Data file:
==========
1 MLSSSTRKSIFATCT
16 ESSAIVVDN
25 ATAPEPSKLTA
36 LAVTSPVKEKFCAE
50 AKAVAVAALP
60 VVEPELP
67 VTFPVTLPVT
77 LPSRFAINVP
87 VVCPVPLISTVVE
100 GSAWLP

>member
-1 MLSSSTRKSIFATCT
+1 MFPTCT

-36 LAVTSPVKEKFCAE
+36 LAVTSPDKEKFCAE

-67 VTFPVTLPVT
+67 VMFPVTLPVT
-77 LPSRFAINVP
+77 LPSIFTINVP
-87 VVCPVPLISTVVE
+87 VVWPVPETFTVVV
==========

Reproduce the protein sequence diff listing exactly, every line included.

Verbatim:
1 MLSSSTRKSIFATCT
16 ESSAIVVDN
25 ATAPEPSKLTA
36 LAVTSPVKEKFCAE
50 AKAVAVAALP
60 VVEPELP
67 VTFPVTLPVT
77 LPSRFAINVP
87 VVCPVPLISTVVE
100 GSAWLP

>member
-1 MLSSSTRKSIFATCT
+1 MFPTCT

-36 LAVTSPVKEKFCAE
+36 LAVTSPDKEKFCAE

-67 VTFPVTLPVT
+67 VMFPVTLPVT
-77 LPSRFAINVP
+77 LPSIFTINVP
-87 VVCPVPLISTVVE
+87 VVWPVPETFTVVV